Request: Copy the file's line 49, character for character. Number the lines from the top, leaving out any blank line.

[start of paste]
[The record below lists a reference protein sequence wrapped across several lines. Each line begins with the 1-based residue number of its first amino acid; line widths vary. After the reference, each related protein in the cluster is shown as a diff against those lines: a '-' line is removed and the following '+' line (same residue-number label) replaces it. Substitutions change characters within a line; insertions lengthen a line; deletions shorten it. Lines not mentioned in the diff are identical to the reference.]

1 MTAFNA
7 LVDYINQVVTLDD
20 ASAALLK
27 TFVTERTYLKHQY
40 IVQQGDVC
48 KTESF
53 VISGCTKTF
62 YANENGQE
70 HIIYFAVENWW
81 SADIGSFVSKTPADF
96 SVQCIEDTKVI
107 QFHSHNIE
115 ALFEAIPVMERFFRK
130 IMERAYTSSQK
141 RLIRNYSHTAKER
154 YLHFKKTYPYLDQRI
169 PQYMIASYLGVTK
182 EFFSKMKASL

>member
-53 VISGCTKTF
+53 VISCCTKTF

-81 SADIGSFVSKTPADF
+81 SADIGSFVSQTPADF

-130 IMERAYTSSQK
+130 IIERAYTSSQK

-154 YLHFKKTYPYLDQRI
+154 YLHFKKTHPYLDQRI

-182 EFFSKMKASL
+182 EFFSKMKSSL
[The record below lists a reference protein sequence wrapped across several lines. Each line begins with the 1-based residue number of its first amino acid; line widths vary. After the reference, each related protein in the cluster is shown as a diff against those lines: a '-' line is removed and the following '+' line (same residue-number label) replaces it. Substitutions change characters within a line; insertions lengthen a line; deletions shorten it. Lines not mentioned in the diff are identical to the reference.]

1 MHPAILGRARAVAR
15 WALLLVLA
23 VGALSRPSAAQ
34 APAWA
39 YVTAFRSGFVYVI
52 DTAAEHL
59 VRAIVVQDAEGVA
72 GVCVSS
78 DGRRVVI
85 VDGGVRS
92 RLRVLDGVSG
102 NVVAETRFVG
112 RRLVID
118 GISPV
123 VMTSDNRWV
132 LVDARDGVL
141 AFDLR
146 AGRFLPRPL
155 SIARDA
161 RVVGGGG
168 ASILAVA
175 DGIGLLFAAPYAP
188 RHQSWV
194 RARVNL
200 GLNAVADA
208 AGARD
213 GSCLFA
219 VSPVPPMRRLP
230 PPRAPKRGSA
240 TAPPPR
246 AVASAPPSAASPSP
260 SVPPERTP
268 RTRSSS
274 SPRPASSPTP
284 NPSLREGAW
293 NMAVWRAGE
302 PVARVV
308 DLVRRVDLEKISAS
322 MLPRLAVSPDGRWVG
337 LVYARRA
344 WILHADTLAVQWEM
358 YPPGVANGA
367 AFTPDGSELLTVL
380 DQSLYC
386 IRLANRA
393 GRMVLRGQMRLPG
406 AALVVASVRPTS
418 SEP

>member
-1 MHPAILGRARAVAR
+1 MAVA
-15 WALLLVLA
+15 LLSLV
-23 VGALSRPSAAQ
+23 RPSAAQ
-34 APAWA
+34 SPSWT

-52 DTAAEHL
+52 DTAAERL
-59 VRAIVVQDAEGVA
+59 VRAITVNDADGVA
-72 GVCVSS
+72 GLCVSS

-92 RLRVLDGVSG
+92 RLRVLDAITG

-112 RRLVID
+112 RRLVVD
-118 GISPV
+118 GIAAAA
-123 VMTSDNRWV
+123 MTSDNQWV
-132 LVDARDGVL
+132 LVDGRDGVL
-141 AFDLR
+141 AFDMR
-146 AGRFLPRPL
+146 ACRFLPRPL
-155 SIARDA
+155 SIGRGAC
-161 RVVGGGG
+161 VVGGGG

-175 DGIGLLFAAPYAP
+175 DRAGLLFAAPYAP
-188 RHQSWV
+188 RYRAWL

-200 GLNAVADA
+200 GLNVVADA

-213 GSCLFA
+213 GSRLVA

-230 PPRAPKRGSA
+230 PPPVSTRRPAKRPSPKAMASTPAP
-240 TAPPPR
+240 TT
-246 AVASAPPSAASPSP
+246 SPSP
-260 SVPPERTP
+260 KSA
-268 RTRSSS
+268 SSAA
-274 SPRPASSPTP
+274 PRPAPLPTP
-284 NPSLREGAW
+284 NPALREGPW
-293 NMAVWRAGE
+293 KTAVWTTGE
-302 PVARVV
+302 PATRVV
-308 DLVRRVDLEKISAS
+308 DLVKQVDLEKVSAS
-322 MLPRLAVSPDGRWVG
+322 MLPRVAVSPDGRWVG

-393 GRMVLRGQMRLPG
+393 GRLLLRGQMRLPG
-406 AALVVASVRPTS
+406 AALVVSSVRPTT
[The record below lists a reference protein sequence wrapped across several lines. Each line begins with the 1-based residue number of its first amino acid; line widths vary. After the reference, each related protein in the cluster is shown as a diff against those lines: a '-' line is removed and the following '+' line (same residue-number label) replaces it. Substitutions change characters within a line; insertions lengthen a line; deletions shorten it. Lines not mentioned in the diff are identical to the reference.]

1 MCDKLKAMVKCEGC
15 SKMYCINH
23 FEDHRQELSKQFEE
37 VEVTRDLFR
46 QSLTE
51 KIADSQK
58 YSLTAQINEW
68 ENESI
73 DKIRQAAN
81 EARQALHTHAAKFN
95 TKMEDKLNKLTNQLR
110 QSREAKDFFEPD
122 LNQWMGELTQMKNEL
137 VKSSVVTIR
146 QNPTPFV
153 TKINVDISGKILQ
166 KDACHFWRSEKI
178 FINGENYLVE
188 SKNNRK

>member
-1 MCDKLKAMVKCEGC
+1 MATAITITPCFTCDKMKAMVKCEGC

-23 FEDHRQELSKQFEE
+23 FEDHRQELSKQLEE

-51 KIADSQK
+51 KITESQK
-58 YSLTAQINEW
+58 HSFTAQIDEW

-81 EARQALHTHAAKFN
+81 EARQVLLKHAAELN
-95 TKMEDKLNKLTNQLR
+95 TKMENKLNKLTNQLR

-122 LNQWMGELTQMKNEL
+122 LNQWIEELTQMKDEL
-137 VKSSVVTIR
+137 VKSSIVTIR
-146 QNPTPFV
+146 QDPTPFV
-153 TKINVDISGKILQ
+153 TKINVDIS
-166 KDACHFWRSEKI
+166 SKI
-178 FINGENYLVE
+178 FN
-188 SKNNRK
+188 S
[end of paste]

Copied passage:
146 AGRFLPRPL